Bestselling author Dolen Perkins-Valdez will sign and read excerpts from her new book “Take My Hand” at 6:00 pm on Mon. Apr. 26 at Langston, 104 – 17th Ave. S. in Seattle. Perkins-Valdez, who used to teach at the University of Puget Sound, is the author of the New York Times bestselling novels Balm and Wench, for which she earned a First Novelist Award from the Black Caucus of the American Library in 2011 and national acclaim.
Some moments in history resonate loudly. For New York Times bestselling author Dolen Perkins-Valdez, one such moment is the story of Minnie Lee and Mary Alice Relf, who were twelve and fourteen years old when they became victims of medical racism in 1970s Alabama. Poor and Black, the sisters were surgically sterilized without their knowledge, along with approximately 150,000 young women like them. Perkins-Valdez shines light on this terrible story in her newest novel, Take My Hand, is a fictionalized look at the families’ suffering and the courageous women and men fiercely determined to expose the truth.
Take My Hand is a stirring, gut-wrenching novel that explores the harrowing yet timely themes of anti-Black racism in the medical field, poverty in the American South, and sexism against young Black girls, and has proclaimed by many to be Perkins- Valdez’s most astonishing work yet.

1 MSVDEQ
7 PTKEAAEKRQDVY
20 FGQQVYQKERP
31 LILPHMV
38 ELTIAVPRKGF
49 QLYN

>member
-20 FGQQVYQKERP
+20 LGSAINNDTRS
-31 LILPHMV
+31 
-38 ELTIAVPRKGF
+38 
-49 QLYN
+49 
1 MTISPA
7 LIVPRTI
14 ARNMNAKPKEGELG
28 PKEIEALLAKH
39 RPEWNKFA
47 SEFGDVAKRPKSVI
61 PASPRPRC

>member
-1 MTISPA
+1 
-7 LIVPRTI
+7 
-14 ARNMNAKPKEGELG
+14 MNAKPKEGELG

Montgomery, Alabama, 1973. Civil Townsend has just finished nursing school, and all she wants is to make a lasting difference in her community. Employed at the Montgomery Family Planning Clinic, she intends to help Black women make healthy choices about their bodies.
Her first home case takes her down a desolate road to a worn-down, one-room cabin deep in the country. There, she meets India and Erica Williams, sisters only eleven and thirteen years old, who are to receive regular birth control shots. Neither girl has ever kissed a boy, but they are poor and Black, and that is enough reason for those handling their welfare benefits to ensure they don’t get pregnant. As Civil continues visiting the Williams family, she begins to question her role of her and take the sisters into her heart of her. Then, one day she arrives to find that both girls have been sterilized without their knowledge of her, and there was nothing she could do to stop it. In that moment, Civil must decide if she will continue in silent complicity or speak up. Her decision of her will change all their lives forever.
Inspired by the real 1973 Relf v. Weinberger case of Montgomery, Alabama, Take My Hand excavates the chilling history of anti-Black racism in the American healthcare system and sheds light on the many women who suffered at its hands. The book is an important and sobering reminder of a long history of racial inequality in healthcare and its lasting implications on our current historical moment. It is also a riveting tale about justice, morality, the difference between being an advocate and a savior, and the power of standing up for what is right.
Perkins-Valdez skillfully weaves together events from the past to today, placing uncomfortable truths in front of us so that we may finally face them and move forward together. In the words of Terry McMillan: “Dolen Perkins-Valdez is a brilliant writer in a class all by herself. I love her voice and how she makes the past feel immediate and relevant, because it is.
For more information on the event, which is co-hosted by Elliott Bay Books and the Langston, please visit https://www.elliottbaybook.com/event/dolen-perkins-valdez-0